Umang, a young girl from Delhi, always devoted to social work, shifted to Rajasthan to work with a humanitarian organisation that fought for girl child rights. Umang was the youngest volunteer among them with immense zeal and enthusiasm. This was her first project venture. She felt strongly for the rights of a girl child.
Different places have different dialects, cultural beliefs and customs. Some believe that it is a waste of time and money to send girls to school, while others are conscience-stricken and embarrassed to talk about sanitation and hygiene. It is completely unfortunate that women are dubious to talk about issues like this even in the 21st century.
After working for three months with the organisation, it was her birthday which she was looking forward to. Having jumbled up emotions of happiness and despair, she was bewildered. She had never been far away from her family and friends on her birthday.
“Shall I announce it to them? What if they already know and they judge me for being too excited?”, she wondered if she should announce it to her organisation.
A week before her birthday she began to plan her day. She shopped for authentic Rajasthani clothes, jootis and junk jewellery. She spent her evenings finding a picturesque, bustling and charming place where she could go for a spin on her birthday. She made new resolutions for the coming year like to begin doing yoga, learn new healing practices, having less spicy food, etc.
“My birthday would be incomplete without my people and beers”, she fished around but could not find a perfect place. Frazzled, she came back home with no certain plans for the week.
At last, the day arrived and she woke up with endless phone calls. She wore the best outfit and walked down the stairs with a skip in her steps. Her colleagues greeted her but nothing newsworthy happened. She was expecting a day off but unfortunately, her colleagues had different plans for her. “Is it wrong to expect something than usual on your birthday?”, the thought captured her mind. Reluctant to go anywhere, she changed her clothes into less flashy ones. She anticipated to go out and enjoy her day in solidarity. What more could a 22-year-old girl plan for her birthday? She, unhappily, went for her project work. After all, that’s what she was there for, to fight for girls’ rights.
With disappointment in her voice, she called her mother, “Mumma, I wanted to enjoy my day and roam around… I would be too tired to do anything in the evening!”, she exclaimed time and again.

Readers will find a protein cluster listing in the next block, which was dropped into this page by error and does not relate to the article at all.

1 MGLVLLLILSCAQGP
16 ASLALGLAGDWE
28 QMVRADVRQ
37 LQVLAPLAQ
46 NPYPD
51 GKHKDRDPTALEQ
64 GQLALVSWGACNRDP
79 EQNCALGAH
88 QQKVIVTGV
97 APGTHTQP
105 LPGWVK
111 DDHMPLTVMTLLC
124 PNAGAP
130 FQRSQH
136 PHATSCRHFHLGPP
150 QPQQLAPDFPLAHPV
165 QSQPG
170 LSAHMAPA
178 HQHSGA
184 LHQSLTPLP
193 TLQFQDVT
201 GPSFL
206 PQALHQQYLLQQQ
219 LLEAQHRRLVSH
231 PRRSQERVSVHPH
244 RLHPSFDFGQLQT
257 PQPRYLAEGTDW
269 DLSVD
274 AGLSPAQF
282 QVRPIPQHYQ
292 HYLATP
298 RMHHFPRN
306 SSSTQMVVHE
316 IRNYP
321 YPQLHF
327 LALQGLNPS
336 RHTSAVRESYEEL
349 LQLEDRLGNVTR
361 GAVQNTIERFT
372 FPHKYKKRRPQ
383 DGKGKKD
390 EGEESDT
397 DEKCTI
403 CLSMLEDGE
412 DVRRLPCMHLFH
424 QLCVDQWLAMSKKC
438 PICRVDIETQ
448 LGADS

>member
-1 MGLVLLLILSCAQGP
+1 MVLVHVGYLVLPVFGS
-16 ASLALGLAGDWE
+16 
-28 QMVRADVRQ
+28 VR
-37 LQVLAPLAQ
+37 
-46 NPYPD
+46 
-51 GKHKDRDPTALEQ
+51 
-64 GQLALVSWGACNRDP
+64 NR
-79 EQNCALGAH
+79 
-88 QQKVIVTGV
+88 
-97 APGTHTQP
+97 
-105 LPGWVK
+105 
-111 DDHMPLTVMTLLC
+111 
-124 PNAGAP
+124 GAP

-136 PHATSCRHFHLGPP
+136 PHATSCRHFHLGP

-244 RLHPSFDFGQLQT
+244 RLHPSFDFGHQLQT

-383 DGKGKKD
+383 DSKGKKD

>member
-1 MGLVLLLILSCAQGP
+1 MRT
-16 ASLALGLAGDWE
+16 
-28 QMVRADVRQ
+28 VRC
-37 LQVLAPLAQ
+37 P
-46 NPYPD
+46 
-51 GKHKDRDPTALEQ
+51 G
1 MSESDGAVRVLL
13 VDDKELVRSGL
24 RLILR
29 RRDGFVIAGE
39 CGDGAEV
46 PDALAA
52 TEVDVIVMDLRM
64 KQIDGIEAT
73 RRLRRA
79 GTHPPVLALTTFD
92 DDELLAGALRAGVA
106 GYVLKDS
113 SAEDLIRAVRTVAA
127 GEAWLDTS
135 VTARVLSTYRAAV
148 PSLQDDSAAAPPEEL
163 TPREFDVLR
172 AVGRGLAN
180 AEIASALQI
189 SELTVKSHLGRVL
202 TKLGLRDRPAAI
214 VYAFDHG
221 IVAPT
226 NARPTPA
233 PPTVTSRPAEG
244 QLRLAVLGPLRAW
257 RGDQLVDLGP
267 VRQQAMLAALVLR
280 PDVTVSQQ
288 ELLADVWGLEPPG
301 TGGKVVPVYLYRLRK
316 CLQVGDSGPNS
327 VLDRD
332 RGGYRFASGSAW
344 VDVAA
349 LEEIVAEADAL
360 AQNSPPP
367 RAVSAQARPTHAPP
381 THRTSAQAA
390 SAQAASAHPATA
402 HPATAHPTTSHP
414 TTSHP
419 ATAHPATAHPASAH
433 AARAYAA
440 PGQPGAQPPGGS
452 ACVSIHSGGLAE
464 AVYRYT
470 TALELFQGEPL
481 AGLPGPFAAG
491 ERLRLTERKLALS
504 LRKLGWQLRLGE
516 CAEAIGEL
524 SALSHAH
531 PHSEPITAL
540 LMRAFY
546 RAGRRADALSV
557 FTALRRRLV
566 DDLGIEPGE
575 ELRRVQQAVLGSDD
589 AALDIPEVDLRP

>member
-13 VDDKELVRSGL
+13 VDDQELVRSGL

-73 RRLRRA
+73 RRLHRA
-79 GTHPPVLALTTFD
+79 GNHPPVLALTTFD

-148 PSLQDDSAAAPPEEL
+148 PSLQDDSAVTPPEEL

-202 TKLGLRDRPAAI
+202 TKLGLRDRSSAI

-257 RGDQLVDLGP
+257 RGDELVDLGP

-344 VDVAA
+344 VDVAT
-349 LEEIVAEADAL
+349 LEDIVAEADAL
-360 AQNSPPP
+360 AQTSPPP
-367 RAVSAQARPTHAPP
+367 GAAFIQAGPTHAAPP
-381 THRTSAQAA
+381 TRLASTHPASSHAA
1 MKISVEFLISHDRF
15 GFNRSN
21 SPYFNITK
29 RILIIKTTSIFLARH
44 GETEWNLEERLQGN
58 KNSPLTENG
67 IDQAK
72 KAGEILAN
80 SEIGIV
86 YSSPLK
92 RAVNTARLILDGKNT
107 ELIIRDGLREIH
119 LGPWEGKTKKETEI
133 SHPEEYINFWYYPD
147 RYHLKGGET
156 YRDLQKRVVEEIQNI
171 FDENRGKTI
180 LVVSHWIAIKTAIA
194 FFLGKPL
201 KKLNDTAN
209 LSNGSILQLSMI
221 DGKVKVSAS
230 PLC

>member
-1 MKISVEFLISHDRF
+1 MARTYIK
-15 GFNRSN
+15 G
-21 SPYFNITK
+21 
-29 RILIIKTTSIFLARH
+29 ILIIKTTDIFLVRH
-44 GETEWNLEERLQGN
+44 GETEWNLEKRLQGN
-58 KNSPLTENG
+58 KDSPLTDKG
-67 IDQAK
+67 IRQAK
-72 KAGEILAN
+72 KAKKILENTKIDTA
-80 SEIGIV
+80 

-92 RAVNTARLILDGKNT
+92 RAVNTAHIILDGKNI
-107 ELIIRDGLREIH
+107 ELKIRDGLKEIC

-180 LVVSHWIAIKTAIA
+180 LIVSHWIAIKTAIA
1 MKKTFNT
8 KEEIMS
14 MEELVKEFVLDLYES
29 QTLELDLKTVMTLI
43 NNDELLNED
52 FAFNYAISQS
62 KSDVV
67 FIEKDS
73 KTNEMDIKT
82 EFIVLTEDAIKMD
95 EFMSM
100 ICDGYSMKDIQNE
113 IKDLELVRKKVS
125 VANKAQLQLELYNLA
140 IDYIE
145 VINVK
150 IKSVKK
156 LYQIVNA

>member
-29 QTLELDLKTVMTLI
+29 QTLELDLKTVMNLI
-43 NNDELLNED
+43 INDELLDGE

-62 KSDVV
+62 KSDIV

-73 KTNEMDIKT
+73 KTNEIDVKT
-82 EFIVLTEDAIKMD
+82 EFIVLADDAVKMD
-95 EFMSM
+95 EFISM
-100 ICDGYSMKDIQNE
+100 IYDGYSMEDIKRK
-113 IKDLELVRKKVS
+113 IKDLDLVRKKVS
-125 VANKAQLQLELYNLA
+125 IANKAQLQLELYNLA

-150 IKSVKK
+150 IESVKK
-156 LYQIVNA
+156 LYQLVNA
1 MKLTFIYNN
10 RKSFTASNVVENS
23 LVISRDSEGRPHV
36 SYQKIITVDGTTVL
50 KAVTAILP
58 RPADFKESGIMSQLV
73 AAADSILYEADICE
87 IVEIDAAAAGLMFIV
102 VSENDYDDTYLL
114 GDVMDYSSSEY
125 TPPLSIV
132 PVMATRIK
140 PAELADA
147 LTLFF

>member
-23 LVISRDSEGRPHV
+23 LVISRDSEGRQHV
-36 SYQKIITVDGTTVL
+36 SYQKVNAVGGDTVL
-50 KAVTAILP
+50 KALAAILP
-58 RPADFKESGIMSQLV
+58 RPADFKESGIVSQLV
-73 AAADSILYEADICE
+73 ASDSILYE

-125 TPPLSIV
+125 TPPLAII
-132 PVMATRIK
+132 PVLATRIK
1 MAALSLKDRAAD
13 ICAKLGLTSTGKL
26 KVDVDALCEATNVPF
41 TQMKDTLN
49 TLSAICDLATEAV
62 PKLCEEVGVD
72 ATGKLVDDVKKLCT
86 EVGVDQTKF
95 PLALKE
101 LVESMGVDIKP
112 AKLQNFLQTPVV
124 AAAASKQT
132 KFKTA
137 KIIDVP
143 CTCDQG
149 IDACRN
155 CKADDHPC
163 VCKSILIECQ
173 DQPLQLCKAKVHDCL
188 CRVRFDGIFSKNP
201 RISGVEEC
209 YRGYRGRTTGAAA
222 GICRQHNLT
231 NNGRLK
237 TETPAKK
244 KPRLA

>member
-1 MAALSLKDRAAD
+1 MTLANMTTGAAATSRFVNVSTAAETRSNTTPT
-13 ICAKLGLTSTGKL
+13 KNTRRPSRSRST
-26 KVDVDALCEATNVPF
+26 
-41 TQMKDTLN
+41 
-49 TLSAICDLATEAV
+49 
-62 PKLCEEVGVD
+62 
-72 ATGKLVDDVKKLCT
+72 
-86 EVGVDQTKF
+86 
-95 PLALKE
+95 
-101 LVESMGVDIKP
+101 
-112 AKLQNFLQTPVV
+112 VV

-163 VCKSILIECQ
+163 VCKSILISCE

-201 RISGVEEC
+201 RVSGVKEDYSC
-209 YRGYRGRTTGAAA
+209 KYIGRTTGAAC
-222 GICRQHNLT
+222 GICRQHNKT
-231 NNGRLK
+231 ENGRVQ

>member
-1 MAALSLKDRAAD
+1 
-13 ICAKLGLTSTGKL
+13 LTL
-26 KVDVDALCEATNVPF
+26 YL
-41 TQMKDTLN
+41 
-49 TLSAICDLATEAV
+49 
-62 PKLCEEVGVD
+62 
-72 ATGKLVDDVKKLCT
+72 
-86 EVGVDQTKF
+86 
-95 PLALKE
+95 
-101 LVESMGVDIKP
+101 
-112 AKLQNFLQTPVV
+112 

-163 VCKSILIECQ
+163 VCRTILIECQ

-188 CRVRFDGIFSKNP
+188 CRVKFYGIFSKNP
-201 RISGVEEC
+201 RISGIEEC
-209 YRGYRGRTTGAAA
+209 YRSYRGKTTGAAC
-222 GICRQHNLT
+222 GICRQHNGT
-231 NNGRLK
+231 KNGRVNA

“Come home and celebrate your birthday. Sweetie, you are growing now; be happy with what you have!”, her mother reassured her. She came back to her room in the evening and lashed her bag on the bed. She had completely lost hope and did not wish to talk to or see anyone.
Umang had no clue what was in store for her birthday. Suddenly, a waiter knocked on her door. Reluctant to talk, she gave him a grumpy look. He smiled at her instead and gave her an invitation to a social gathering – “Chai ki Dawat”. Following this, she got a call from one of her seniors who asked her to meet everyone in the lawn. Poor her, she neither had the strength nor willingness to go. She anyway dressed up once again with the best efforts and hurried towards the lawn, whacked. The decor downstairs was so luminous and radiant that she could not stop smiling. Why should she? Her colleagues had arranged a huge social gathering for her. They hung a banner, wishing her happy birthday and many people, especially young girls, had made greeting cards for her. She was overwhelmed. It was very distinctive from other parties yet it was special in its own way. There were Rajasthani traditional snacks, with a perfect ratio of sugar and spice. There was no disk jockey or USB playing songs but more like an acoustic night with a bonfire. The most special element which piqued her curiosity was tea, instead of beer. Different varieties of tea, from black to green, like kadak masala, fresh lemon mojito, jasmine tea, pomegranate tea, etc. Umang was so blown away by the varieties of tea because she hadn’t ever heard of them. In a place like Rajasthan where nights are extremely cold, tea is an ultimate delicacy. From elders to kids, everyone was having chai- the most beloved drink. In conversation with her seniors, she discovered the company Teafloor, from where those tea boxes and packs had been ordered. Ever since she never forgot the name. Chai replaced beer.
It’s true that she missed her old friends but she was also happy for being able to make new ones. There was chai and happiness all around her. The young girls gave her greeting cards thanking her for everything she had done for them. Her birthday became a social event where the organisation and its volunteers mixed up with the localities with chai. With beaming smiles and hysterics everywhere, they enjoyed the cultural dances and the festivities together. It seemed like the entire city was celebrating Umang’s birthday.